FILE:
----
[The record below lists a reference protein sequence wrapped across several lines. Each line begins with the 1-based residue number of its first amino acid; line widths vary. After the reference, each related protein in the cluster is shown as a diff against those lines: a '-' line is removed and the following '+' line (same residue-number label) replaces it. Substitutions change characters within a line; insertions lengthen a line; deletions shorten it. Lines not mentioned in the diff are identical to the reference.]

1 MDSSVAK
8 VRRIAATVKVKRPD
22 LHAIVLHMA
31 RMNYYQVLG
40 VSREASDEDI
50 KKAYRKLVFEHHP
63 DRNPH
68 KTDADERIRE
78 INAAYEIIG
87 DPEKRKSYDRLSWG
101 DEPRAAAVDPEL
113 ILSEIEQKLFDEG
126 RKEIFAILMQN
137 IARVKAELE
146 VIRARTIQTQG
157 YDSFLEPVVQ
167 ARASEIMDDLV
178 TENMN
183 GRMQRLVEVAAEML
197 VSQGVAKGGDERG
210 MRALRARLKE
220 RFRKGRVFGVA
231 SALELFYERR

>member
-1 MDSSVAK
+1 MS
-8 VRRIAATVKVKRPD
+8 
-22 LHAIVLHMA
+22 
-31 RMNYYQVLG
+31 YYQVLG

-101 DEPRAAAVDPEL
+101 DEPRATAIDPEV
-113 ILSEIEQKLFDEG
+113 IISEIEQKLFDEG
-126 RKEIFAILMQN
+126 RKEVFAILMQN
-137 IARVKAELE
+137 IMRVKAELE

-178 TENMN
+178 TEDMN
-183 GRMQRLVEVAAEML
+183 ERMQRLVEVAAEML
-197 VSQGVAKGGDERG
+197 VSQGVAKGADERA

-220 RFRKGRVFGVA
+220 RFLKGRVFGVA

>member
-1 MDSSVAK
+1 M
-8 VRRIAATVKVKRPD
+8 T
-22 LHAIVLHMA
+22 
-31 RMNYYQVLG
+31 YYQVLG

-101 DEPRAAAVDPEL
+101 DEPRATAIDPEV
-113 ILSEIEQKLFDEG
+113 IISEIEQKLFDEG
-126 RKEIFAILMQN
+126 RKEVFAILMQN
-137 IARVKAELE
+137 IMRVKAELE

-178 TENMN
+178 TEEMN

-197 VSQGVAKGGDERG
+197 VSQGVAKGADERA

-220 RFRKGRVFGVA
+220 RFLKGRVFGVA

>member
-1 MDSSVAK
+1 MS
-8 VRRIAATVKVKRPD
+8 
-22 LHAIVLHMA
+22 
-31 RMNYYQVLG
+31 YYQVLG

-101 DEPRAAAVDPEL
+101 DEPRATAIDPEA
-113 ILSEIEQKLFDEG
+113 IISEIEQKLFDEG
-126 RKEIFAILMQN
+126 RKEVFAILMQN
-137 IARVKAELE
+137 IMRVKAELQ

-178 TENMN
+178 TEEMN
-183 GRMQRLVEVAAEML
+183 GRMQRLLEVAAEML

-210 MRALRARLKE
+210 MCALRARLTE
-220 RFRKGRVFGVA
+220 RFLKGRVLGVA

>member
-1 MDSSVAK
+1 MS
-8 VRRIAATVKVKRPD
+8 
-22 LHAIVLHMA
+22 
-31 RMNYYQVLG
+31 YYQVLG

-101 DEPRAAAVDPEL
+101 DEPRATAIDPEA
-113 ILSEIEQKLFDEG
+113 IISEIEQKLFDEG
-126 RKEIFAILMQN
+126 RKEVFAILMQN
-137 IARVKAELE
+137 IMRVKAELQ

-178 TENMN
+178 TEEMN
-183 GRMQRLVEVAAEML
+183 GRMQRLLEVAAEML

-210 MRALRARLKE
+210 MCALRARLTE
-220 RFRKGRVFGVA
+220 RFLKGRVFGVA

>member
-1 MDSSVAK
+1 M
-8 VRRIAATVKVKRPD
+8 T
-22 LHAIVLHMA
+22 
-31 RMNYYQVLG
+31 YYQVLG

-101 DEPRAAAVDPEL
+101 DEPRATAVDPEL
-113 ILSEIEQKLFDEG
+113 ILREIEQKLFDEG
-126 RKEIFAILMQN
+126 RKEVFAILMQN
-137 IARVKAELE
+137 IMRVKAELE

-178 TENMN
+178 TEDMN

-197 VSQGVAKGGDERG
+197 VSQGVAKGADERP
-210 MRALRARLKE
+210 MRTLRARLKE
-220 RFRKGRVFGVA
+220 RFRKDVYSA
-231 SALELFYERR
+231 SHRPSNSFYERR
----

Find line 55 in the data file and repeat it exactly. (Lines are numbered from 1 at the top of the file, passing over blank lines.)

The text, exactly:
-22 LHAIVLHMA